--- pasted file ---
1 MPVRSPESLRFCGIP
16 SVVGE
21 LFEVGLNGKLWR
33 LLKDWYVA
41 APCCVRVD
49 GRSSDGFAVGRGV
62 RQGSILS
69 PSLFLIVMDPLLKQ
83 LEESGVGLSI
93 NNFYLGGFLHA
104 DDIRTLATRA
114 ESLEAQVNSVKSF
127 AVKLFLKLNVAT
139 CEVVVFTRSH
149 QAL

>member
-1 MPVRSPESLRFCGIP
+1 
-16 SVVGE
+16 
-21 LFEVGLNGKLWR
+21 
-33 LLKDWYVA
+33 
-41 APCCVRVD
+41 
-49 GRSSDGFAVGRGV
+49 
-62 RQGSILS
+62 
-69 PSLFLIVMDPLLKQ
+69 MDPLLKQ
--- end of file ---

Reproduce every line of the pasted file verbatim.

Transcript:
1 MPVRSPESLRFCGIP
16 SVVGE
21 LFEVGLNGKLWR
33 LLKDWYVA
41 APCCVRVD
49 GRSSDGFAVGRGV
62 RQGSILS
69 PSLFLIVMDPLLKQ
83 LEESGVGLSI
93 NNFYLGGFLHA
104 DDIRTLATRA
114 ESLEAQVNSVKSF
127 AVKLFLKLNVAT
139 CEVVVFTRSH
149 QAL

>member
-1 MPVRSPESLRFCGIP
+1 
-16 SVVGE
+16 
-21 LFEVGLNGKLWR
+21 
-33 LLKDWYVA
+33 
-41 APCCVRVD
+41 
-49 GRSSDGFAVGRGV
+49 
-62 RQGSILS
+62 
-69 PSLFLIVMDPLLKQ
+69 MDPLLKQ